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Between Homes: Being an Immigrant in America

Karina at the California State Capitol.

This year, the White House issued a proclamation establishing June as National Immigrant Heritage Month stating, “Across each generation throughout our history, wave after wave of immigrants have enriched our Nation and made us better, stronger, more innovative, and more prosperous.”

My family has been an ongoing part of these waves; I am a third-generation, Mexican-born immigrant in the United States. My abuelito came to this country in the 1980s. He perfectly manifested both cultures with his outerwear, always sporting khaki pants and a collared shirt with his sombrero and huaraches. He spoke English, although we NEVER heard it in our household. My grandpa spent his elderly years moving back and forth between both countries. He died here – while still waiting for his citizenship application to go through that ‘line’ –  and was transported to be laid to rest next to my grandmother in Mexico. 

My mom cruised over in her teens. She was 16 the first time she came and she moved back again when she was 31. I love flipping through pictures of her at California landmarks in full 70s garb. She was always laid back and focused on happiness and comportment over school grades or finances. Every summer she would take me back to her hometown nestled in the Sierra Madre mountain range, and I looked forward to the school year ending so I could experience those small-town freedoms. She made a full move back to our Pueblo Mágico when I graduated high school and now runs a SMOL huaraches boutique.

My citizenship was conferred to me automatically when my mom naturalized. I was lucky that my immigration process was easy – I never had to think about it or the ramifications of not having this opportunity. A U.S. visa allowed me to build a beautiful, bicultural life. I’ve spent over a decade serving immigrant populations and advocating for basic human rights (mobility) and freedoms (like having a driver's license and living without fear of deportation) because it’s incomprehensible that we’d have a system that denies people the right to forge their futures in the country they call home.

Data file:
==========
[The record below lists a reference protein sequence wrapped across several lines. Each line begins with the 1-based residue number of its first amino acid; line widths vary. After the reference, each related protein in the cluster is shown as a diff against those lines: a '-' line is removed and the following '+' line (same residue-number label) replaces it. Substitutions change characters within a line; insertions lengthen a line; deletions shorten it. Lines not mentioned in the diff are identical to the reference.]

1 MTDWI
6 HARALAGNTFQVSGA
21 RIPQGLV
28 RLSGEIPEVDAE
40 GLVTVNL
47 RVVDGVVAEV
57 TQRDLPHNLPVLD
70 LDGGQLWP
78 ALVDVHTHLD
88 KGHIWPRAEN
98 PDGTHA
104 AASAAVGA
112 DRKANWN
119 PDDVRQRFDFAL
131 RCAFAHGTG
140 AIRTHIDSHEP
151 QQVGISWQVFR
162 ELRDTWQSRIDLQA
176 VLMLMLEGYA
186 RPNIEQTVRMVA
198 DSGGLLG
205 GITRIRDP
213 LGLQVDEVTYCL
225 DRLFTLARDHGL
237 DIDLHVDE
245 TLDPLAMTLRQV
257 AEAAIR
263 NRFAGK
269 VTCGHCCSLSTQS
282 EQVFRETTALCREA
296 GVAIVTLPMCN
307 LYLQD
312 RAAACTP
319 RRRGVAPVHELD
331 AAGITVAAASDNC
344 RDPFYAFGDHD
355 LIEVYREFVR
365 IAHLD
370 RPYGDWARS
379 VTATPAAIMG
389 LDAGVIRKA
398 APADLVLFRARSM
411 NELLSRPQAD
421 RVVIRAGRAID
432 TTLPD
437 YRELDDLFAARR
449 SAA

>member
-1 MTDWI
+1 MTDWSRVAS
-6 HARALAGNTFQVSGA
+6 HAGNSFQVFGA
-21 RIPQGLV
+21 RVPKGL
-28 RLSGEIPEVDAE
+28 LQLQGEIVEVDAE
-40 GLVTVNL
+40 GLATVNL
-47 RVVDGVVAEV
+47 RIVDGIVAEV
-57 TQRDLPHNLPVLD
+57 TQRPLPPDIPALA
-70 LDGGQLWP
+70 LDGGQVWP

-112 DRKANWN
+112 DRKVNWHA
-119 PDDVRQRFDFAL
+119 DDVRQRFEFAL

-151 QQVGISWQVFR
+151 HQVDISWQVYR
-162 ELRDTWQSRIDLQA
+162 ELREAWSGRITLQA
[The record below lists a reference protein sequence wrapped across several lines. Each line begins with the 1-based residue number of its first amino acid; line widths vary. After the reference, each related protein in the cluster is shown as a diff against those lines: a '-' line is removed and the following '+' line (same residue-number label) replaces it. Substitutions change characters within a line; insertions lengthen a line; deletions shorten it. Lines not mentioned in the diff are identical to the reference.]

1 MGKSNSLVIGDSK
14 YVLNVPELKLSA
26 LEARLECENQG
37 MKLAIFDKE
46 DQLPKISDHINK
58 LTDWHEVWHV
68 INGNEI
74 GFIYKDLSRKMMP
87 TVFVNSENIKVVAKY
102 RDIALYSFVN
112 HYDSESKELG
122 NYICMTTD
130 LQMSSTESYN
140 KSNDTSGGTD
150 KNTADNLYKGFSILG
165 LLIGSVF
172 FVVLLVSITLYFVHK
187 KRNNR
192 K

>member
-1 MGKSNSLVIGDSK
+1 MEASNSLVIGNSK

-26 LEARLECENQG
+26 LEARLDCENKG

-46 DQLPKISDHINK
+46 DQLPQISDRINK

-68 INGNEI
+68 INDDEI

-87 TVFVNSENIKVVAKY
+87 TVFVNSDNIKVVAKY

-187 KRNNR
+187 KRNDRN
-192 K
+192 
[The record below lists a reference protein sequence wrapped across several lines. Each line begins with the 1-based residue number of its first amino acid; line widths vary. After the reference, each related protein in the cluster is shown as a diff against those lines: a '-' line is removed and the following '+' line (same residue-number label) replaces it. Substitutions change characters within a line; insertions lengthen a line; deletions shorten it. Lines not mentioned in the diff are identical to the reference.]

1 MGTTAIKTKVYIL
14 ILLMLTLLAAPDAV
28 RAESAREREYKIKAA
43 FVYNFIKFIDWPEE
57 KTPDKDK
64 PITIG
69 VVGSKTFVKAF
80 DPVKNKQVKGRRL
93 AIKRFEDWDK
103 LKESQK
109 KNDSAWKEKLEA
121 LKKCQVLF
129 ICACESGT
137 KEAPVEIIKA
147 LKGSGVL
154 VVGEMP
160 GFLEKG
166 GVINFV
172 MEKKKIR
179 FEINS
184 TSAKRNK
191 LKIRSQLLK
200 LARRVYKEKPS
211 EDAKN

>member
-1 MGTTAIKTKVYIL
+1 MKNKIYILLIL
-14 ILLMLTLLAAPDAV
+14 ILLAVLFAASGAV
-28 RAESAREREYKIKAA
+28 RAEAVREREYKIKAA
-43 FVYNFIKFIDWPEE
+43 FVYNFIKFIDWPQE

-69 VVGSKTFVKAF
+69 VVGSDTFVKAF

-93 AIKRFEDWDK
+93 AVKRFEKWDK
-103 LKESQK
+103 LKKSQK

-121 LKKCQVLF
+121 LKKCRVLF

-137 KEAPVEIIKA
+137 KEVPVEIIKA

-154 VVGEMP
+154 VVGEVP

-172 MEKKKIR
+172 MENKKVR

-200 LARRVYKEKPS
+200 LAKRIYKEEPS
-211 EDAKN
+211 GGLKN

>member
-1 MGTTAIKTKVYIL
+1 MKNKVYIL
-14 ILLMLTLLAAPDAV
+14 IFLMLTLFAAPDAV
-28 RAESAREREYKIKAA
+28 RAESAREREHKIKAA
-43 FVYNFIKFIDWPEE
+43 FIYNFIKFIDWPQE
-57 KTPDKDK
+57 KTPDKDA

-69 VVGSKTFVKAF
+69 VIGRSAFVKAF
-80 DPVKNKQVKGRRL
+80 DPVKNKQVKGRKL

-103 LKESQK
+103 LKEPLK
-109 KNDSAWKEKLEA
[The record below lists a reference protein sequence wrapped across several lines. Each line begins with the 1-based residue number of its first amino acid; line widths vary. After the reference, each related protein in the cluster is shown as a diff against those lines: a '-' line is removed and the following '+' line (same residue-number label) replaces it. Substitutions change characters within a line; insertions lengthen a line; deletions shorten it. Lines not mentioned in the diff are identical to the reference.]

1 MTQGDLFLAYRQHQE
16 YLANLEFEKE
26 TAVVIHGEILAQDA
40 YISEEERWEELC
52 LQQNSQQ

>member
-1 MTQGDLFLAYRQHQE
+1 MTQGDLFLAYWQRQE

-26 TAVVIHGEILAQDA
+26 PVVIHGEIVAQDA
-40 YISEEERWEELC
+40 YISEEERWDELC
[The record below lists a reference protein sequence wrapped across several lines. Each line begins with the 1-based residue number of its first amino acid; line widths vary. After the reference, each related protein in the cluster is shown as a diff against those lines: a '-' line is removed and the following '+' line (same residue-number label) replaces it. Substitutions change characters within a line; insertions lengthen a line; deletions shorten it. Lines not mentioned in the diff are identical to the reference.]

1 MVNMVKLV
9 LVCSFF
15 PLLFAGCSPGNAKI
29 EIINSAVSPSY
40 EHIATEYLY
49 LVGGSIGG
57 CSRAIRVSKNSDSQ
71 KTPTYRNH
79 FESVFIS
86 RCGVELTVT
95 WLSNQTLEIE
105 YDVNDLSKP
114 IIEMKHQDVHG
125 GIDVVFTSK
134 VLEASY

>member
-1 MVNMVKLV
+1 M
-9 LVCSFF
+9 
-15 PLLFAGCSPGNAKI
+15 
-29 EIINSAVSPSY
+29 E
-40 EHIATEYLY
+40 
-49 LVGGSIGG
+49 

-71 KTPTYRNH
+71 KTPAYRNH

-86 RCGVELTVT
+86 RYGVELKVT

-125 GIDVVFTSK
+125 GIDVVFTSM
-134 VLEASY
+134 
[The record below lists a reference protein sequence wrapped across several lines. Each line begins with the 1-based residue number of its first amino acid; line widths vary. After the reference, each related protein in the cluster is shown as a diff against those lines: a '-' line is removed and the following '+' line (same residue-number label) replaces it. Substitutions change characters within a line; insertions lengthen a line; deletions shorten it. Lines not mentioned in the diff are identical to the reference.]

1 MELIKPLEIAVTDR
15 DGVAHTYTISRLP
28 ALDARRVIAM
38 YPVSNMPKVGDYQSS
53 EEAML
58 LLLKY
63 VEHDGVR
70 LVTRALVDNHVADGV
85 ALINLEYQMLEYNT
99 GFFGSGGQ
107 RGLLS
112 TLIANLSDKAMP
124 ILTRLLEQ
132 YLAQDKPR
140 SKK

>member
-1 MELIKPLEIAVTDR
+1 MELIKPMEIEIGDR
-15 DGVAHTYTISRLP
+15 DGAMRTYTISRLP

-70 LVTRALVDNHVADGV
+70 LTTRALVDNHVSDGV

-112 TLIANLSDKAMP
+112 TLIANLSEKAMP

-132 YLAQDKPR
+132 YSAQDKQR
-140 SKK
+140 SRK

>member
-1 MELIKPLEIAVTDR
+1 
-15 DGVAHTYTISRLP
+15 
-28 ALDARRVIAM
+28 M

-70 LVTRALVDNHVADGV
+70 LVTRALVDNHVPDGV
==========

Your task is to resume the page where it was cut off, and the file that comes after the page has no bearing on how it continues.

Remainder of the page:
Karina smashes a pinata with 3-year-old grace. 1980s Mexico. 

This National Immigrant Heritage Month falls on the 9th anniversary of DACA. I think about my undocumented peers, friends, and family with whom I walked onto graduation stages,  work alongside, celebrate holidays together, etc. I think about how they are even more American than I am because they’ve never even had the chance to visit their places of origin. And I think about how they deserve to thrive in this nation, free from the everyday burdens of being undocumented. 

Karina prepares to speak at a DACA rally in Los Angeles.

There are so many unrecognized ways of being American, and consequently so many unrecognized Americans. In 2021, the immigration restrictions set on people who happened to be born elsewhere, particularly those who entered life in regions with lower earning capacities, seem absurdly archaic.  

The White House proclamation also said, “It is vital that our Nation reflects on the leadership, resilience, and courage shown by generations of immigrant communities, and recommit ourselves to our values as a welcoming Nation.” The only way that we can truly honor our national values and our rich immigrant heritage is by creating pathways to citizenship for the undocumented members of all of our neighborhoods. Now is the time. 

Karina Livier Martinez is the Director of Communications for Communities for a New California.